Fine Tolerance Work with PCM, Laser and PEF (Photo-Electro-Formi

Fine Tolerance Work with PCM, Laser and PEF (Photo-Electro-Formi

September 2002

Fine Tolerance Work with PCM, Laser and PEF (Photo-Electro-Forming)

When discussing the term “fine tolerances” for

the manufacturing processes of PCM. Laser

cutting and PEF, the term will mean something

different for each process. In order to create fIDe

tolerances in these disciplines, the processing

must be optimised and have all ofthe advantages

ofgood equipment that is properly

characterized supplemented by well-trained

staff.

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Ergonomic$ Pay$: Return on investment with a proactive ergonomic

Ergonomic$ Pay$: Return on investment with a proactive ergonomic

June 2009

Ergonomic$ Pay$: Return on investment with a proactive ergonomic program

Are you seeing an increase in ergonomic related

injuries to your employees? Does the cost and

effort needed to implement an ergonomic program

appear to be excessive? Do the following statements

describe your ergonomics program?

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Electroforming

Electroforming

Spring 1987

Electroforming

Plating can be roughly divided into three main categories -plating

for decorative purposes, plating to resist or prevent

corrosion, and plating for functional purposes. One more,

relatively new category, however, is electroforming, in which

products are made from the plating material itself.

Yoshinori Hosoe and Yasuo Uda, Taiyo Industrial Company

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Electrolytical Regeneration Processes of Common Etchants

Electrolytical Regeneration Processes of Common Etchants

Spring 1981

Electrolytical Regeneration Processes of Common Etchants

Chemical etching has become an important part in the

production of shaped parts, printed circuit boards, and chemical

machining. A good etching agent should be inexpensive, to be

used in manifold requirements, should show a little undercutting.

and a great stability in the etching rate.

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Electrolytic Photoetching and Its Applications

Electrolytic Photoetching and Its Applications

Summer 1987

Electrolytic Photoetching and Its Applications

The technique of electrolytic photoetching involves production

of a resist stencil on a metal sheet by standard procedures

used in the photochemical (PCM) industry (1). However,

instead of spray-etching as in conventional PCM, metal

dissolution is achieved electrochemically by connecting the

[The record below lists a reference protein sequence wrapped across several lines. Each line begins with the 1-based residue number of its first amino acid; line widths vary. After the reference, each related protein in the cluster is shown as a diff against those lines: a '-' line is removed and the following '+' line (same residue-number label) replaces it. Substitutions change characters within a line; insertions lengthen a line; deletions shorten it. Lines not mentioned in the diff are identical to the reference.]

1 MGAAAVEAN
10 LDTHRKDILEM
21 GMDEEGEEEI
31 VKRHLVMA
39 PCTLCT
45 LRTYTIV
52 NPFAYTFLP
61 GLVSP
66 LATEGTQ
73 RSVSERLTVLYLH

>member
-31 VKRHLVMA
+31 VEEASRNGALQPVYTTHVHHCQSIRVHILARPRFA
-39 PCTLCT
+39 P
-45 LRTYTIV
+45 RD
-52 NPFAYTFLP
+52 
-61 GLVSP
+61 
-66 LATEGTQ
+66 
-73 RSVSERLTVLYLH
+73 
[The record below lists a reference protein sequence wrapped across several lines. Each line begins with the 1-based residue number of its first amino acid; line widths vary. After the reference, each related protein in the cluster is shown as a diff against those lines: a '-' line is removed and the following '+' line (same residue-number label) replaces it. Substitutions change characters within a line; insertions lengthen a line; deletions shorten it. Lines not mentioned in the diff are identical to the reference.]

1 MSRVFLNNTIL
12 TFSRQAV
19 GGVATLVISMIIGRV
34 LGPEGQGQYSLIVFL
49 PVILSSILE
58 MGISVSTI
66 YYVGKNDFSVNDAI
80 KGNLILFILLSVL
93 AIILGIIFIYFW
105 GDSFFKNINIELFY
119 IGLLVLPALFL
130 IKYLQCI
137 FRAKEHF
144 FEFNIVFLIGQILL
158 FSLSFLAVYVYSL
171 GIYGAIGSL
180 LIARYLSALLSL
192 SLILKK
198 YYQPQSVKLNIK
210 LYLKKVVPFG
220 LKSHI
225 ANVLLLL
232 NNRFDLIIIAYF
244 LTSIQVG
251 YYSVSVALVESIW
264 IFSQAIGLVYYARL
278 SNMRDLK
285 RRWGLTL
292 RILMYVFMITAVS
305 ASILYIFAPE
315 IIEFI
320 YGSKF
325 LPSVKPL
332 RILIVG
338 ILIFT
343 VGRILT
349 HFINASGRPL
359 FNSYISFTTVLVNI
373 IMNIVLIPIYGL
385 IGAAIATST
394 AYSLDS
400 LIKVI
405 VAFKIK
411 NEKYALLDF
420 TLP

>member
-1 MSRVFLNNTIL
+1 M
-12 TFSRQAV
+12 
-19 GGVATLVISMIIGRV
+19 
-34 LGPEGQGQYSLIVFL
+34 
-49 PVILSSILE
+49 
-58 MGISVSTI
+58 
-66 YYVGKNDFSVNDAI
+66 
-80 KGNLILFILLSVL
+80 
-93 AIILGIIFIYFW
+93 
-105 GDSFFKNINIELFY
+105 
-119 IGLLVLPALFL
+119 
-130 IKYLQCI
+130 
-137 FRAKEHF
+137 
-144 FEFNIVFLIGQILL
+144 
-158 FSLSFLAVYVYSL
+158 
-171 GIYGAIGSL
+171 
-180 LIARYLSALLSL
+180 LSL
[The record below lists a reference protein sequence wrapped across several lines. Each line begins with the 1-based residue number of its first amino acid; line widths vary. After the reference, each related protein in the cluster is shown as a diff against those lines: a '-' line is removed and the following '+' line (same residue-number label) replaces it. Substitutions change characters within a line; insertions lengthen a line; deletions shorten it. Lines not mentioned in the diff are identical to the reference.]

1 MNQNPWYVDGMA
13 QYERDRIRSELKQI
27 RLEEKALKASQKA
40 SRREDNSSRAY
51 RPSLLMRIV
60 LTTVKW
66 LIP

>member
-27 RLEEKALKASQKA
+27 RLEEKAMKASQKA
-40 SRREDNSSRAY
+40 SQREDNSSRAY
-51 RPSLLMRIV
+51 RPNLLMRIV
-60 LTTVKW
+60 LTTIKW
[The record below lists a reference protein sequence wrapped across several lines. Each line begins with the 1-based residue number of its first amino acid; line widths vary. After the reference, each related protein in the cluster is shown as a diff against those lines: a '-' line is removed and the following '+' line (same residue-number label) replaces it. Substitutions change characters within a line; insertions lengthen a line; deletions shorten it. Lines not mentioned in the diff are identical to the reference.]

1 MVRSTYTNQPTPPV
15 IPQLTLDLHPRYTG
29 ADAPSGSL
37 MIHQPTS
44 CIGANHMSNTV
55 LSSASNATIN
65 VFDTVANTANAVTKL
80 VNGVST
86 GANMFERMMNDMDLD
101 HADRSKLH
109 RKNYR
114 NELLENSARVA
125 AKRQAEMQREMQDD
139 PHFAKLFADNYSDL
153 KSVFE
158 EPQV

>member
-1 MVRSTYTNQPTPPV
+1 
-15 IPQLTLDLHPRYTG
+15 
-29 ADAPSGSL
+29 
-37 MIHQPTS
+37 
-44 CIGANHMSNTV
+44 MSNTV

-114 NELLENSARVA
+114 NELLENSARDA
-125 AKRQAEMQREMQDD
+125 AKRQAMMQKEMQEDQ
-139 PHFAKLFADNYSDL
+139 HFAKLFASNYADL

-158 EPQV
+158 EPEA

metal sheet as an anode in an electrolytic cell.

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Electrolytic Photoetching of Vitrovac 6025 for the Production of

Electrolytic Photoetching of Vitrovac 6025 for the Production of

Electrolytic Photoetching of Vitrovac 6025 for the Production of Magnetic Recording Heads

Spring 1985

Work carried out in 1959 at the California Institute

of Technology yielded a novel gold-silicon alloy

with an amorphous structure’. This discovery

initiated extensive research into the production of

new metal-metalloid amorphous metal alloys of

approximate composition T80M20;

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Electrolytic Photoetching

Electrolytic Photoetching

Electrolytic Photoetching

Summer 1982

In the Eastman Kodak literature of the 1960s many references

are made to electrolytic photoetching

as an alternative process to the more conventional

methods of PCM, such as immersion and spray-etching.

The electrolytic method requires the imaged workpiece

to be connected as an anode in a cell comprising an

electrical power unit, aqueous electrolyte and inert

cathode.

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Electronically Releasing Adhesives

Electronically Releasing Adhesives

Dec 2009

Electronically Releasing Adhesives

The 600 pound I-beam is suspended above the

ground, held securely in place by a single square

inch of an epoxy adhesive. The two metal substrates

that form the bond are connected to a small

battery pack. With the lip of a switch, a low power

current is passed through the adhesive, releasing

the bond so that the beam crashes down with a

loud bang.

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Electronic Photoresists for Printed Wiring Board Application

Electronic Photoresists for Printed Wiring Board Application

Spring/Summer

1995

Electronic Photoresists for Printed Wiring Board Application

The trend toward higher density, finer line circuit

board geometries continues in Japan as elsewhere.

While 150 – 125 flm lines and spaces are state of the art

and manufactured in large quantities, the next generation

of circuit board designs will be largely based on 75 100

flm wide conductor tracks with increasing density.

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